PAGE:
CNN preparing to move final operations out of namesake complex in Atlanta
CNN is set to move out of its longtime world headquarters in Atlanta, wrapping up a previously-announced plan to consolidate operations in the city.
The network has used CNN Center since 1987. Originally known as the Omni Complex, the building was renamed after Turner Broadcasting became its anchor tenant. That deal included naming rights to the mixed use building.
CNN sold its ownership of the complex in 2021 to CP Group but leased back portions of the building.
For years, the building was home to a significant portion of the network’s broadcasts, especially dayside coverage. Much of that was broadcast from a large working newsroom set that also included an observation deck for tourists taking tours of the network’s facilities after ascending a large, open escalator that rose through a large model globe.
It also housed dozens of other operations, including its radio service, footage archives, Newsouce affiliate video service and administrative space.
CNN gradually began moving more and more operations to New York City and Washington, D.C., though it still billed the Atlanta facility as its world headquarters.
Soon, however, the network will pull up stakes from CNN Center and move to renovated spaces in the Techwood neighborhood of Atlanta where Turner Broadcasting offices and studios are.
These new spaces are expected to be significantly smaller but still will contain production, technical and editorial operations. At least some of these operations also have the advantage of being geographically disparate from metro NYC and D.C., which can be a key part of continuity of operation plans.
When asked if CNN will still consider Atlanta its world headquarters, a CNN spokesperson told NewscastStudio “Atlanta remains the heart of CNN’s operation. We’re just moving buildings, back to the Techwood campus where CNN started under Ted Turner.”
Techwood was the original home of CNN. It operated out of a building previously home to a Jewish social organization, with its newsroom and studio in the basement.
As of this writing, CNN only produces select programming out of Atlanta. Its primary master control will remain in Atlanta and has already moved to Techwood.
HLN’s “Morning Express” previously represented the most significant broadcast still based in Atlanta, but that show was canceled in late 2022 as part of broader cost-cutting and restructuring by Warner Bros. Discovery, which was formed after WarnerMedia, owner of Turner, merged with Discovery Inc., in 2022.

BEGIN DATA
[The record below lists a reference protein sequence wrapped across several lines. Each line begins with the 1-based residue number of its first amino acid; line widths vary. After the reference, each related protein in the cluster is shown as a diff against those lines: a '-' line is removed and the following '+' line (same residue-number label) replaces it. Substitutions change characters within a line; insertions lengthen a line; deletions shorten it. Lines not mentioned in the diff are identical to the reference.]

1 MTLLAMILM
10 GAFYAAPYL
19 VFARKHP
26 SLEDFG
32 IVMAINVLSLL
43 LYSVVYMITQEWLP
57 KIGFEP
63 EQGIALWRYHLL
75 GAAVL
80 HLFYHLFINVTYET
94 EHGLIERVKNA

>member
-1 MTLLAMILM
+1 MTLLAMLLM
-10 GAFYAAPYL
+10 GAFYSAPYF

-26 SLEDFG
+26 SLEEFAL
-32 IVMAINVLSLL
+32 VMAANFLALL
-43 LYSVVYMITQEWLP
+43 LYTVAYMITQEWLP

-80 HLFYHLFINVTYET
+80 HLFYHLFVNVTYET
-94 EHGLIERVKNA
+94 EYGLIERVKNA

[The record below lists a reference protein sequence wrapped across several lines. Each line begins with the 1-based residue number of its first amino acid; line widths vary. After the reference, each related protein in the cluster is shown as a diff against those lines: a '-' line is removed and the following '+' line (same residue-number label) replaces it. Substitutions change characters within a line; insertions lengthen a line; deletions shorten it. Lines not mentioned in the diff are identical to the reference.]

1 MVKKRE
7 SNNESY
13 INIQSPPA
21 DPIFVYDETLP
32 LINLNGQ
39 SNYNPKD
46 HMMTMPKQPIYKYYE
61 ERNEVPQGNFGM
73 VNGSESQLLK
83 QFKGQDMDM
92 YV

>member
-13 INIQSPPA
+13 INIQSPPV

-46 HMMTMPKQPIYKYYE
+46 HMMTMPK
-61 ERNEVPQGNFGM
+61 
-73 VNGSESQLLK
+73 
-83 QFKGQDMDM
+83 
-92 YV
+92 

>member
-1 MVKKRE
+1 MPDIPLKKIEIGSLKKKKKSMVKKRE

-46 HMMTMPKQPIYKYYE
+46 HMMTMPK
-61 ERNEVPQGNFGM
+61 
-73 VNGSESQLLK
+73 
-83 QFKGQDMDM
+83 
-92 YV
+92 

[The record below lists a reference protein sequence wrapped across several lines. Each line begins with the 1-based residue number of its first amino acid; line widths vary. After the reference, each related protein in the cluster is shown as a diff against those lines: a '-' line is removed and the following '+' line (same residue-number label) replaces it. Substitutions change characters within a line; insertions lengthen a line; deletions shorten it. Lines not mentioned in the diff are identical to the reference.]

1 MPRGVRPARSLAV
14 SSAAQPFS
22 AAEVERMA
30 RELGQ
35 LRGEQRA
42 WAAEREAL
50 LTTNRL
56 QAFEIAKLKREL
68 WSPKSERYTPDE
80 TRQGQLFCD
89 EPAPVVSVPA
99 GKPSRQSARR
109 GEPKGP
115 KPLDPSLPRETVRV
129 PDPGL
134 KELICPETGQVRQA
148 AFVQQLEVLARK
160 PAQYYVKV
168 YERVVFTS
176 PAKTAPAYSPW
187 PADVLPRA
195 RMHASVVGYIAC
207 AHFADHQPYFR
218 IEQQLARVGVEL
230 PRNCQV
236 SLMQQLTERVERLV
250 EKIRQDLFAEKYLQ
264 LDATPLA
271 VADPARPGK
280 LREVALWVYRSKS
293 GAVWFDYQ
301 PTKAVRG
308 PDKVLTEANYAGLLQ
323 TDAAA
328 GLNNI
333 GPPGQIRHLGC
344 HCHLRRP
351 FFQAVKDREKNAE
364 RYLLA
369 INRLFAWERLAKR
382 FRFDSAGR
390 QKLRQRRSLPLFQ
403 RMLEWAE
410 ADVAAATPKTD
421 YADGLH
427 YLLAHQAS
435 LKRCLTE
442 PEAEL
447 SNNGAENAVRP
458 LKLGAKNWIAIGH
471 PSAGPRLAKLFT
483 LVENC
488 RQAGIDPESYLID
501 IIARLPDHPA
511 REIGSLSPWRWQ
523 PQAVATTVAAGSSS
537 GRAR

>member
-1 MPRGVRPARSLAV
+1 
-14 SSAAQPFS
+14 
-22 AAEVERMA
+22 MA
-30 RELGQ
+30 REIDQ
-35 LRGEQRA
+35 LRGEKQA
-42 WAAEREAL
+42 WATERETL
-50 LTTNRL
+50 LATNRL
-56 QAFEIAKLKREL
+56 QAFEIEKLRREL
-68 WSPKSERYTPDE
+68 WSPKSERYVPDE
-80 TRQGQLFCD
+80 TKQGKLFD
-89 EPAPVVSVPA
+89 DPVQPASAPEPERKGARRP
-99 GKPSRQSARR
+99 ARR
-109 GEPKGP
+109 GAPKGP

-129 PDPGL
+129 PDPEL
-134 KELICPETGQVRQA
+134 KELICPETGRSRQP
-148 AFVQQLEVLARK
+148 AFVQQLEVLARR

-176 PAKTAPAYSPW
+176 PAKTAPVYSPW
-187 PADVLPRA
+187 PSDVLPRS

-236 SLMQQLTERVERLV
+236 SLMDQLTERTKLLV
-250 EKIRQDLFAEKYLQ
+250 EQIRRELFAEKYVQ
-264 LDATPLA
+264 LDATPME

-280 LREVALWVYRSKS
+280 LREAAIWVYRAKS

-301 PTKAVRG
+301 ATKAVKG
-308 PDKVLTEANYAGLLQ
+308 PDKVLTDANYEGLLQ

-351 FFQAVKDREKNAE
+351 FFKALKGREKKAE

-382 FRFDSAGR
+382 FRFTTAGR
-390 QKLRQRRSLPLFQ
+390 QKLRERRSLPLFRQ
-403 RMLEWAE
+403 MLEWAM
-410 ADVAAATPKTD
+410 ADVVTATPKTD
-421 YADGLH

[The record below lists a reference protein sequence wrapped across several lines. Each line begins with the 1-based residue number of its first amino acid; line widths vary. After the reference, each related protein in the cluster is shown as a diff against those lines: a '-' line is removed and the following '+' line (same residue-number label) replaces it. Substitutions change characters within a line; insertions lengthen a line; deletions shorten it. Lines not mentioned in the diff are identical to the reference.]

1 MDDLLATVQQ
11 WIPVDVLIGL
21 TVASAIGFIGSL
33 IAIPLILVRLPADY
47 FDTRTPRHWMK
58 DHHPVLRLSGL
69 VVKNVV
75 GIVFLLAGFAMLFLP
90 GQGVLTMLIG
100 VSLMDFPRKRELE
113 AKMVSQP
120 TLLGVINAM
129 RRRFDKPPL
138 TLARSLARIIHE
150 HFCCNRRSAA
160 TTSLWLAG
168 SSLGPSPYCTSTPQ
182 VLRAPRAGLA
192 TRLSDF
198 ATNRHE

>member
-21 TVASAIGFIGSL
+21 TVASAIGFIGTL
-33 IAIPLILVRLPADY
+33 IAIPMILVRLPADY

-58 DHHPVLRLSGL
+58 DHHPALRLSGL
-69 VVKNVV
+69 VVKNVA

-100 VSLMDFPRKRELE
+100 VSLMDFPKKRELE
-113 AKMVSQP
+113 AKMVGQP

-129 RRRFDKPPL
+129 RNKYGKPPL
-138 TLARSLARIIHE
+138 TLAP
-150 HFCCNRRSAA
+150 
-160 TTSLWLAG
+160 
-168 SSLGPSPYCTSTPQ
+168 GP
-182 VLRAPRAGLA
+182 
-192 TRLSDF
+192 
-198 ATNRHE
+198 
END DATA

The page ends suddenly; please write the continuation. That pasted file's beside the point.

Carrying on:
Once the move out of CNN Center is complete later in 2023, a chapter will close on a significant part of broadcast history. CNN made history in the 1980s when it became the first 24-hour cable news operation. At the time, many felt the venture was nothing more than a folly by Ted Turner, who founded Turner Broadcasting and CNN.
Turner reportedly opted to launch CNN from Atlanta for a variety of reasons, including efforts to purposefully keep it removed from the New York media landscape as well as lower operating costs.
Of course, CNN proved to be highly successful and lead to the creation of the genre of cable news, though much of what airs today has shifted toward panel discussions and opinion programming over delivering headlines and hard news.
CNN appears to be pivoting back to a more news-centric format, at least during the day, with an upcoming schedule shakeup designed around two major news blocks during the day.
CNN has floundered in recent years, dipping in the ratings. It still remains highly profitable even after slipping to just under $1 billion in profit in 2022.
Back at CNN Center, it appears likely that the large CNN logos atop the building will eventually be removed, as will the large sculptural version that sits outside one of the entries.
The building was damaged in 2020 after the killing of George Floyd when protestors flooded the area, which is also home to Centennial Park, originally built for the 1996 Olympics.
CNN Center also sustained damaged during a 2008 outbreak of tornados in the region, with windows shattering, leaving interior spaces exposed to the elements.
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